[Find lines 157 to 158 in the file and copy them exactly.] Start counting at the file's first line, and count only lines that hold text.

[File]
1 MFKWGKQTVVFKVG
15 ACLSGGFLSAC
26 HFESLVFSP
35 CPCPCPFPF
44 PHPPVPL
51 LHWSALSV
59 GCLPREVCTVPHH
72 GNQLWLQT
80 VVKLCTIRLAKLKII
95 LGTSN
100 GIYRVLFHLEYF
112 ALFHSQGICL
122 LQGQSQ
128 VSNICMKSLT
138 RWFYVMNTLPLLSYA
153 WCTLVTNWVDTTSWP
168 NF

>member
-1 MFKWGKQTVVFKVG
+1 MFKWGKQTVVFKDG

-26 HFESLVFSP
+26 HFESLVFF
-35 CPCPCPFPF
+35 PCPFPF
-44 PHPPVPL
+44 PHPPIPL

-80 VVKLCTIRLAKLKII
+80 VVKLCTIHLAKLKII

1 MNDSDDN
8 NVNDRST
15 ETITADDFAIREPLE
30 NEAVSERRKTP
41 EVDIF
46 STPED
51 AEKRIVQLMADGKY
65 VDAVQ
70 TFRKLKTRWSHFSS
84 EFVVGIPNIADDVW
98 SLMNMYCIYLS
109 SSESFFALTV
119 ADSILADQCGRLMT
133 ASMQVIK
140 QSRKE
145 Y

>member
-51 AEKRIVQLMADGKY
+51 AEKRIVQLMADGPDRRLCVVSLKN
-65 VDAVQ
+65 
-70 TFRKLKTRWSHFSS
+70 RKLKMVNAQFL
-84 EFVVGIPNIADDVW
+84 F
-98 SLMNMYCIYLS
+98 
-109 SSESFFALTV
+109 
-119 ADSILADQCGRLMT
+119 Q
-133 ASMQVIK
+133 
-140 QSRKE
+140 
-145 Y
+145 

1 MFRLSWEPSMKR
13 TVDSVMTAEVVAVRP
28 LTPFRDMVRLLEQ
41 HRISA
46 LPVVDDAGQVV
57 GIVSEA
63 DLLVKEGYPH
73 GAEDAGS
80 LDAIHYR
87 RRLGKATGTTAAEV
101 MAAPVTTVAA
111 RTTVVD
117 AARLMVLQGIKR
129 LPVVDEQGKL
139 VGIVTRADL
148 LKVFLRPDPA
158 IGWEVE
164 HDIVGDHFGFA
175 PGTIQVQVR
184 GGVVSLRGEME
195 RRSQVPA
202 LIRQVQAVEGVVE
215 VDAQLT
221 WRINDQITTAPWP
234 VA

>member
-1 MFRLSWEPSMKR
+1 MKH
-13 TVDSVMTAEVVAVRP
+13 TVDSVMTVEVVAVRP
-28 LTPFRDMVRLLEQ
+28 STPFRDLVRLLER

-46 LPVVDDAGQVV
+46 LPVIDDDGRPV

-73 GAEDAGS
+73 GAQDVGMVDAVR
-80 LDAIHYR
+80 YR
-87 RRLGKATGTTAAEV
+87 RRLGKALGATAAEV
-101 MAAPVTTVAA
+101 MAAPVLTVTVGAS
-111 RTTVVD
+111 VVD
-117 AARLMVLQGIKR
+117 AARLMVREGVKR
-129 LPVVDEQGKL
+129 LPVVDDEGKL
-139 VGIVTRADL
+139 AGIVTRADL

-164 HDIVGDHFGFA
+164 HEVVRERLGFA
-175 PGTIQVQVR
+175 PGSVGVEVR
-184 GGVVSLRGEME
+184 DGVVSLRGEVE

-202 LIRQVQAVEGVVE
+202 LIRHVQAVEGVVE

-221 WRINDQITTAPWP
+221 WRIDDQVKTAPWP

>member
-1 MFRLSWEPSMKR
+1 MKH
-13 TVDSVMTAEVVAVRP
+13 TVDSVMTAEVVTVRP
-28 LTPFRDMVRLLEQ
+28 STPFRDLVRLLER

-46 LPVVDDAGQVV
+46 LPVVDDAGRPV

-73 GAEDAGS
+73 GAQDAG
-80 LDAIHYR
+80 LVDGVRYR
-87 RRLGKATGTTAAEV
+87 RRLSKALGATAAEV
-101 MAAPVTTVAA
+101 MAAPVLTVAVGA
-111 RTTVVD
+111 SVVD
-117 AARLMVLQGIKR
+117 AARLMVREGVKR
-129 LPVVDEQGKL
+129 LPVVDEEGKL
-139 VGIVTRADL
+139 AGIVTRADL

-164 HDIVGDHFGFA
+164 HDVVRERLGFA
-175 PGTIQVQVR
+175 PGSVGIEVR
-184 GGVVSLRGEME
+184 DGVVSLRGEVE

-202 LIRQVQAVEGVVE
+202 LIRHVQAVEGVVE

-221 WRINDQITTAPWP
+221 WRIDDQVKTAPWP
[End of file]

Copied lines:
-202 LIRQVQAVEGVVE
+202 LIRHVQAVEGVVE